Lessons from 2016
Lessons from 2016
Having reviewed events and performance of markets over the year, we have found a few lessons worth considering for 2017:
- If Leicester City Football Club can win the English Premier League, then anything can happen. With odds of Leicester winning at 4,000–1 at the start of the 2015–16 season, this was clearly the biggest shock of the year. Maybe we should have seen this as a sign of things to come.
- Opinion polls are often wrong. Heavy reliance on betting markets and opinion polls has been proven to be the wrong strategy this year when it comes to investing around event risk. A healthy dose of scepticism and sensible hedges are required.
- Macro forecasts are often wrong too. Brexit has so far turned out to be nowhere near as bad as expected. Most forecasters (including us) have had to revise up estimates for growth. Such large errors are rare, but then again, so are such events. Humble pies all round.
- Global politics is shifting, and the establishment is in trouble. A wave of anti-globalisation sentiment is spreading, as did anti-austerity in previous years. The liberal political elite is in trouble and without change or faster economic growth, more radical policy may be pursued.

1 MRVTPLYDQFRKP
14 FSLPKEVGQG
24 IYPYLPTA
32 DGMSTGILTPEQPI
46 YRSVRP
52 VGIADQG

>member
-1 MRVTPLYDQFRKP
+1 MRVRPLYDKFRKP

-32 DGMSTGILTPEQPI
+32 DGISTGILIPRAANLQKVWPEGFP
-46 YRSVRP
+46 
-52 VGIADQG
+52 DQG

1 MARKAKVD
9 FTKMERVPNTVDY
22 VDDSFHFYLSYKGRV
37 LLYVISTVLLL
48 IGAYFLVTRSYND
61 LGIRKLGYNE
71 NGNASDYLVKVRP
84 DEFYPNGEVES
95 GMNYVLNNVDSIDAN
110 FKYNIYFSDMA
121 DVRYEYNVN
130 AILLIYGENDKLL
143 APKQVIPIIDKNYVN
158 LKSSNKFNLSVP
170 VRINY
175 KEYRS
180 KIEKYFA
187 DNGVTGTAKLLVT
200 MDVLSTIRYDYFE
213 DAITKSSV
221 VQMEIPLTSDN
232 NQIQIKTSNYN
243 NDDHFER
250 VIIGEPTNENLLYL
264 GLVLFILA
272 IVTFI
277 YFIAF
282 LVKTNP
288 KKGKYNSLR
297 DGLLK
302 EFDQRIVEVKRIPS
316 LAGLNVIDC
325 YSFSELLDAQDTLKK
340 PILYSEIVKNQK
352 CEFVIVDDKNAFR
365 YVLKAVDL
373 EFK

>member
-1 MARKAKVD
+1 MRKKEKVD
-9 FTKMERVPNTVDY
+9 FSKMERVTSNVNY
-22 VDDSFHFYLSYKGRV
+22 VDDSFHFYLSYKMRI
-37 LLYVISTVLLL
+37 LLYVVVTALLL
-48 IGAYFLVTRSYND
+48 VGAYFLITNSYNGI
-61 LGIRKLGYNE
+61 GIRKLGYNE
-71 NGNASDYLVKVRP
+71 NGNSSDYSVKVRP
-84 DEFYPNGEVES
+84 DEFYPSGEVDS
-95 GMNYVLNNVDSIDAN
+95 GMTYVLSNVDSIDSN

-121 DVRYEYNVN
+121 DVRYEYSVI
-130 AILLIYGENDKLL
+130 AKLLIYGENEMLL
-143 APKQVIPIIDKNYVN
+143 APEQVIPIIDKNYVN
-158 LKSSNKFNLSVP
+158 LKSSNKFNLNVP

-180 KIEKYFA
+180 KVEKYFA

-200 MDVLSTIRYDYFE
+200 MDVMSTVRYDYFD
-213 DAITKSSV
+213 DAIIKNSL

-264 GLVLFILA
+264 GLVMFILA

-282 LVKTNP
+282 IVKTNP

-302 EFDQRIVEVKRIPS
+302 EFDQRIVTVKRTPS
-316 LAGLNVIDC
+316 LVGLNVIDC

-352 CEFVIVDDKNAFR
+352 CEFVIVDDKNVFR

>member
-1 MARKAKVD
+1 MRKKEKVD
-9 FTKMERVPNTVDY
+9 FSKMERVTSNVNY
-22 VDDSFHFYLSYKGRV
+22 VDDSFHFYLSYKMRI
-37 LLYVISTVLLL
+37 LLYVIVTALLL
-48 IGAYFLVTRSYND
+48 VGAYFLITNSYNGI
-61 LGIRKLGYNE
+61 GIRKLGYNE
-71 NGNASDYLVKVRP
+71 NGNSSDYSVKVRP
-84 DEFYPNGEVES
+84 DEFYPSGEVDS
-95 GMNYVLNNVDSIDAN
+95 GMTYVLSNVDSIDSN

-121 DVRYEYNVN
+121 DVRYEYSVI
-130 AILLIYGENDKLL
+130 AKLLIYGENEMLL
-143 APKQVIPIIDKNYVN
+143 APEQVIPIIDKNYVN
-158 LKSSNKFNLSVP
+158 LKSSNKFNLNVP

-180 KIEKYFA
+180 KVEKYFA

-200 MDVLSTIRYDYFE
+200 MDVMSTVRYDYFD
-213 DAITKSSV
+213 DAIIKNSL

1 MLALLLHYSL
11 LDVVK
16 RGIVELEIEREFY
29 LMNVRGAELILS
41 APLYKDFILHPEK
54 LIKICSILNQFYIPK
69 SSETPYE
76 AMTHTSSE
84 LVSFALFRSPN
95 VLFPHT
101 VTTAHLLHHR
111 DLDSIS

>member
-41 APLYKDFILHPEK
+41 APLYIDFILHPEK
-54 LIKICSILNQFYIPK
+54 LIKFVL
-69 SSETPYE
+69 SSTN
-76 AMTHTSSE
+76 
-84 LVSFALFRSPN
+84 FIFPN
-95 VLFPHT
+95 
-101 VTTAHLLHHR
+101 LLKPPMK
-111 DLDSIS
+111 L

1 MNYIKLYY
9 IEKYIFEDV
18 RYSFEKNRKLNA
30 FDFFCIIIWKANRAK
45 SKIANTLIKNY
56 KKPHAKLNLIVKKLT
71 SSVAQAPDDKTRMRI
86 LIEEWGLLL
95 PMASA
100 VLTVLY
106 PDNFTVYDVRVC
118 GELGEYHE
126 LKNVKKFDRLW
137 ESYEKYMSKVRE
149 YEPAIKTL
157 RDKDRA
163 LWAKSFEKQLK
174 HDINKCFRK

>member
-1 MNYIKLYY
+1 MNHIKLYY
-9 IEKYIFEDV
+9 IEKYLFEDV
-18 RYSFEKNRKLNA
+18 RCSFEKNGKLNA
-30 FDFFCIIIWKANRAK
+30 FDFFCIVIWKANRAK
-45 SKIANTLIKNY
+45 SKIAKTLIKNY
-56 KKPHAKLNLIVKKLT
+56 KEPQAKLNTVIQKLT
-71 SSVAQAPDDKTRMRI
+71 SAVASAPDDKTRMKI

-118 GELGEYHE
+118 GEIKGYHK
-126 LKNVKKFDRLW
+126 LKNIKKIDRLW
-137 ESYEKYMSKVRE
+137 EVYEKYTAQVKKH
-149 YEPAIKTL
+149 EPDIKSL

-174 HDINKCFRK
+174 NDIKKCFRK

- The power of central banks is diminishing. Monetary policy is running out of road and negative interest rate policy has serious unintended consequences. Both Japan and Europe utilised this policy more this year, only to find that their respective currencies appreciated, while they hurt the profitability of their banks. Could we see a renaissance of fiscal activism? Perhaps under Trump, but probably not under Merkel.
- Structural change is needed, and rewarded. Reform, even the prospect of it, still has the power to drive markets despite repeated disappointments. We saw this in Brazil this year, and briefly in India following the passage of the Goods and Services Tax bill before the uncertainty created by demonetisation.
- Emerging market reliance on external liquidity has not gone away, and will probably provide some testing times in 2017 for investors. Higher US yields will pile pressure on some emerging market economies.
- Growth remains the key priority for China, despite lip service given to reforms. The authorities remain confident and will not be rushed on this front. This could make trade negotiations interesting.
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